GE CEO Jeffrey Immelt spoke at the Gartner Symposium about how GE will harness its knowledge to marry the physical and the digital and stay relevant for another century.
General Electric is 123 years old. But, that's not stopping the industrial giant from trying to become a force in the next wave of the industrial internet.
GE's CEO Jeffrey Immelt spoke at an evening keynote on Tuesday at the 2015 Gartner Symposium. The "Mastermind Interview" session was conducted by Gartner Vice President and Gartner Fellow Mark Raskino.
They discussed GE's strategy to evolve, and at the center is the idea of merging the physical and analytical.
"You wake up one day and realize that the locomotive you used to sell is a data center," he said.
GE, with its long legacy, has an immense knowledge of the physical—the material science, the physics, anything anyone could possibly need or want to know about locomotives, jet engines, etc. The Idea is to take that knowledge and couple it with the digital—applications, open information, algorithms.
So, that locomotive, when connected, becomes its own data center that can supply information on anything from maintenance and performance, which helps with things like fleet management, which ultimately boosts productivity. Immelt said productivity has slowed greatly over the past several years and it will matter to rail companies, for example, if they can up the velocity of their locomotives by a few miles—a few miles can translate into millions of dollars.
Immelt calls this idea of connecting and mirroring, in a sense, physical assets to the digital, creating "digital twins."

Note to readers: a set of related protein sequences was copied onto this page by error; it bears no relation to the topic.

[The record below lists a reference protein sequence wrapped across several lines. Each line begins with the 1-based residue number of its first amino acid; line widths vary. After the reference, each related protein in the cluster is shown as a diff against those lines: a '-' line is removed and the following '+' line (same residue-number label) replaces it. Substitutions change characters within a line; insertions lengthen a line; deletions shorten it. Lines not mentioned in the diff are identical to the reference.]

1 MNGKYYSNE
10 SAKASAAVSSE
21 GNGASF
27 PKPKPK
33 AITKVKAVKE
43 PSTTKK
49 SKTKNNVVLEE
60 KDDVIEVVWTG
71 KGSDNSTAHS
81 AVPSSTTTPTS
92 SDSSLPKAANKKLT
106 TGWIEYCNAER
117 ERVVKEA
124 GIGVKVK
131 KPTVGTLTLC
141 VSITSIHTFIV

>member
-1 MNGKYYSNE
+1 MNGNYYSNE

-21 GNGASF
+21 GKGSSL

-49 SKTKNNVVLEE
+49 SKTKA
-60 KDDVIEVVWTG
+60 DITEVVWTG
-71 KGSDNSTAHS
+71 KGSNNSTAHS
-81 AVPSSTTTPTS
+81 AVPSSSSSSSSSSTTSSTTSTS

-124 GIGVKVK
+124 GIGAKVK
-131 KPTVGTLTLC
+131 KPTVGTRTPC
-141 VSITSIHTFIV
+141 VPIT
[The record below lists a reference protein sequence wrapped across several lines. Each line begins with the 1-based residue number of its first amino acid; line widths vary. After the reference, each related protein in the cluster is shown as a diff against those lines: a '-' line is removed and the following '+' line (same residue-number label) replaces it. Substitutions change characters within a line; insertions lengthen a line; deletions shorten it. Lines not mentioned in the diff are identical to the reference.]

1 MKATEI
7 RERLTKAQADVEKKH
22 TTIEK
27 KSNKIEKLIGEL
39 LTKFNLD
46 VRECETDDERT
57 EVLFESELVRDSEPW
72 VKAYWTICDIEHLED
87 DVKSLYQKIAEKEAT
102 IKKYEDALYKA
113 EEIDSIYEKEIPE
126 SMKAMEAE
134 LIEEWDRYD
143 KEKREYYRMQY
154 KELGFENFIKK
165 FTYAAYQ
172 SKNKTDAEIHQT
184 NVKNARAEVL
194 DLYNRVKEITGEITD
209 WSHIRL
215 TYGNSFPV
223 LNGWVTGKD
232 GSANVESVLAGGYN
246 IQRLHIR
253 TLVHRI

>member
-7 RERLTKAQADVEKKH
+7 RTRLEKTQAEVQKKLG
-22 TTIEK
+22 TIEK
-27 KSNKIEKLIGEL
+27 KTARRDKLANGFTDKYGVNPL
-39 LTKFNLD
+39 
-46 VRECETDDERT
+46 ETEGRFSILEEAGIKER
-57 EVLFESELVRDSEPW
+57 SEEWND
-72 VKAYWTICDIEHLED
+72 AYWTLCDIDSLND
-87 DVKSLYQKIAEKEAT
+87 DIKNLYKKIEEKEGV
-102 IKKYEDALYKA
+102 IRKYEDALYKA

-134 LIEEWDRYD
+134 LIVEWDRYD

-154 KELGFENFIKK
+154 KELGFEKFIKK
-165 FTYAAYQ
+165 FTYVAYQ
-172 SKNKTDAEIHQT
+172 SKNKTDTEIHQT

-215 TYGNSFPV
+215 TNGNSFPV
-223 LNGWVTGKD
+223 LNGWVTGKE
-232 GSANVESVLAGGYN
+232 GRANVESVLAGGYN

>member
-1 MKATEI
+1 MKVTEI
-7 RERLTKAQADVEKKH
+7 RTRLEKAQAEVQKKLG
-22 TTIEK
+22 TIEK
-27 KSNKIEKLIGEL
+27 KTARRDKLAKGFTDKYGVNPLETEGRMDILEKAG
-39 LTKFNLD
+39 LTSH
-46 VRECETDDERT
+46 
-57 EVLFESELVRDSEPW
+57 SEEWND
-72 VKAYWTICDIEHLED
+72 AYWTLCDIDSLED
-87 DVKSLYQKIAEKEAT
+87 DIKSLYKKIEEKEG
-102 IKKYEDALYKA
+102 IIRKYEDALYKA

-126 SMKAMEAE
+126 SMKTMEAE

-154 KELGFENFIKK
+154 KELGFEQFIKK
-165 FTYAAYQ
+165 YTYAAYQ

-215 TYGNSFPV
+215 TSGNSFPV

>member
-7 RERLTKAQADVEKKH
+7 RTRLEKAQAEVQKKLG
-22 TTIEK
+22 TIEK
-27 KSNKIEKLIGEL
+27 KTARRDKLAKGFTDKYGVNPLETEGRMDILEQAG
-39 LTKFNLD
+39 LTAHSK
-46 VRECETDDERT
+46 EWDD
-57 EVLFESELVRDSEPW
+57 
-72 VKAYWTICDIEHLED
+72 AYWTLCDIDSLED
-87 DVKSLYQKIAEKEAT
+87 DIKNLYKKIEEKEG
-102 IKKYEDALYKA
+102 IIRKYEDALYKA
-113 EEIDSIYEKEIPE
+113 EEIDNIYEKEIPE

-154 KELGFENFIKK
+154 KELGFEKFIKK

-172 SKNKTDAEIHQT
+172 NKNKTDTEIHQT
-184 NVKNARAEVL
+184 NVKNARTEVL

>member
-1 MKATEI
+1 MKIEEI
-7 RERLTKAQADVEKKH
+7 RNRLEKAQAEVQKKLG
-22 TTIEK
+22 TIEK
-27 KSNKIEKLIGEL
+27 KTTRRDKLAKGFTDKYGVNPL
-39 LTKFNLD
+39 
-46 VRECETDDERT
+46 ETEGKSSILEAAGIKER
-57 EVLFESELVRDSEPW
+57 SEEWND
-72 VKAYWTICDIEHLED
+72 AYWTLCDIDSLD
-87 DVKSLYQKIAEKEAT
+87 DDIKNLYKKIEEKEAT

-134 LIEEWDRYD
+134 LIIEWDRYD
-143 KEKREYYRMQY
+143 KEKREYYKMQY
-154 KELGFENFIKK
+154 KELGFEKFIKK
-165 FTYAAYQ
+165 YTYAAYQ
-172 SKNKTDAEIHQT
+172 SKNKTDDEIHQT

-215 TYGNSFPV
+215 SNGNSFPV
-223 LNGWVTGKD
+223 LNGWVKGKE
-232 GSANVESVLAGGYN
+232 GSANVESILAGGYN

And really, what this plays at is a bigger project on GE's part. Raskino asked Immelt to elaborate on something called Predix, which is an industrial analytics platform that's cloud based, open, and lets customers write their own applications.
That's how GE plans to stay strong and to stay relevant, even at a time when the "fashionable" perception, Raskino said, is that the only companies that matter are the new ones. He cited the statistic that 15% of the S&P 500 didn't exist 15 years ago. And what's more, GE plans to position itself toward $15 billion in software revenue by 2020.
What that also means is that GE could end up going up against many of those big, newer companies—Raskino referenced Google, for example.
Immelt said he thinks that the market is big enough that everyone will get their slice, and that it's in many ways hard to compare. Take Google in 2150, "They're going to be more than search," he said.
Immelt also talked somewhat about internal and external approaches to digitizing. He said it would have been arrogant to think that GE could solve its problems through one acquisition. Rather, they've tried to accomplish a lot internally.
Raskino asked about creating a situation where everything is connected and even if there's only a 1% risk of things going awry, if it's worth it.
"Security is going to gate how fast this goes," Immelt said speaking broadly. He still lists cybersecurity as one of the top four risks to the enterprise.
Immelt also talked about the changing role of the CIO, especially at times when companies are faced with new technological demands that will affect the company at its core. He half joked that once upon a time, the CIO basically just had to make sure the help desk was running. That's not the case anymore, and really shouldn't be.
To CIOs, he said, "You've just been too passive for too long. You're not conceptualizing how important you are in your company. You have to be an active leader demanding a seat at the table because your company needs you."